18 internautes sur 21 ont trouvé ce commentaire utile
- Publié sur Amazon.com
For a while, now, I have resisted reading the work of Mervyn Peake. My brief prior exposure to his famous *Gormenghast* trilogy gave me the sense that his work was more grotesque than weird, and that it would require more than an opium-tinged Dickensian nightmare with Gothic overtones to hold my interest.
I had mentioned my views (or prejudice, if you prefer) regarding Peake during an online discussion at a Clark Ashton Smith forum, and one of the forum members recommended that I start with *Boy in Darkness*. A few years passed before I was able to take his advice, but I recently read *Boy in Darkness*, and my prejudice regarding Peake has vanished.
*Boy in Darkness* describes the boy Titus's escape from one living nightmare, his absurdly ritualized existence at the family castle, into a nightmare of another order. Impelled by a pack of silent, ominous hounds, Titus crosses a river into an even stranger realm, a depopulated land of strange animal-human hybrids, only two of which remain. The two surviving creatures, a darkly sly and sycophantic Goat and a brutish, bone-crunching Hyena, compete for the favor of a Dr. Moreau-like figure, the Lamb, who rules the land with a demiurge's omnipotence. The Lamb has plans for Titus, as well....
Thomas Ligotti once wrote of H.P. Lovecraft that what he most admired about Lovecraft was his creation of fiction that portrays the world as an "enchanting nightmare". In that sense, and contrary to the assertion of another reviewer, Peake and Lovecraft have much in common.
Peake's evocative, complex, and rich descriptive language creates a horrific yet marvellous atmosphere, one that simultaneously repels and attracts. The creation of such atmospheres is obviously Peake's aim, and not the delineation of detailed characters and the weaving of intricate plotlines. It seems to me that one ought to critique an author by how well he succeeds in realizing his apparant intentions, and not by how completely he panders to the reviewer's preconceptions and narrow-minded expectations. By the criteria I propose, Peake thoroughly succeeds in his aim. That said, I do agree with those who feel that the ending is somewhat rushed, but that flaw, to me, is a minor one when compared to the tremendous power that the book as a whole conveys.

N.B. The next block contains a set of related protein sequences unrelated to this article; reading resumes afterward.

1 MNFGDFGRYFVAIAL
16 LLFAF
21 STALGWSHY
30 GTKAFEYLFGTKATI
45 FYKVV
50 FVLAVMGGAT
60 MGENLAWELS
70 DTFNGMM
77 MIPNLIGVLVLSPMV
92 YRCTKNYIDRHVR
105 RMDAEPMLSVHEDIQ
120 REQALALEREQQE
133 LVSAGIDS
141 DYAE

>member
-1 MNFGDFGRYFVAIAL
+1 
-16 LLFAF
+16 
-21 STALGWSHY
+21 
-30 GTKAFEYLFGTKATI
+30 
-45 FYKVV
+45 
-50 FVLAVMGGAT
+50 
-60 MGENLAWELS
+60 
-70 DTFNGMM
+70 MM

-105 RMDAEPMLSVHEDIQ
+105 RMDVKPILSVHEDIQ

In conclusion, if you are any of the following, then you should avoid this book:
--A person who rushes to judgment because the author misuses a word (which could well have been the fault of the editors or the proofreaders, by the way; have such textual nitpickers actually examined Peake's original manuscript, one wonders?);
--A dullard who, failing to understand that the essence of the finest horror is its *power of suggestion*, requires that every detail be made expilcit, and that every loose end be neatly tied;
--A person who makes unfounded (to the point of idiocy) judgmental remarks, such as the author "was mentally disturbed";
--A person who expects a *Great Expectations*-level of intricacy of plotting and characterization in a 114-page book.
Those, on the other hand, who appreciate elegant, poetic, descriptive writing, and dark atmospheres, will relish the book, as I have. Highly recommended.